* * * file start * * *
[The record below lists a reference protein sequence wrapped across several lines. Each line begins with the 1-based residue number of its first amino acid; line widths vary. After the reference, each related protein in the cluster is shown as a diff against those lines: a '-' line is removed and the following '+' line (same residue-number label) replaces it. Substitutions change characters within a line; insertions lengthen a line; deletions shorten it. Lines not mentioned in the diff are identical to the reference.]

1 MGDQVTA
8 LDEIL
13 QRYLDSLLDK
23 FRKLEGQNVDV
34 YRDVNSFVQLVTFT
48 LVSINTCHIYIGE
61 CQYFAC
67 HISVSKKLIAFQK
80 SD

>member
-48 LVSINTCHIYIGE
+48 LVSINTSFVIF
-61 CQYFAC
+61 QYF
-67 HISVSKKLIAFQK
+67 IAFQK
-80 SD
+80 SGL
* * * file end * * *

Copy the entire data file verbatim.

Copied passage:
[The record below lists a reference protein sequence wrapped across several lines. Each line begins with the 1-based residue number of its first amino acid; line widths vary. After the reference, each related protein in the cluster is shown as a diff against those lines: a '-' line is removed and the following '+' line (same residue-number label) replaces it. Substitutions change characters within a line; insertions lengthen a line; deletions shorten it. Lines not mentioned in the diff are identical to the reference.]

1 MGDQVTA
8 LDEIL
13 QRYLDSLLDK
23 FRKLEGQNVDV
34 YRDVNSFVQLVTFT
48 LVSINTCHIYIGE
61 CQYFAC
67 HISVSKKLIAFQK
80 SD

>member
-48 LVSINTCHIYIGE
+48 LVSINTSFVIF
-61 CQYFAC
+61 QYF
-67 HISVSKKLIAFQK
+67 IAFQK
-80 SD
+80 SGL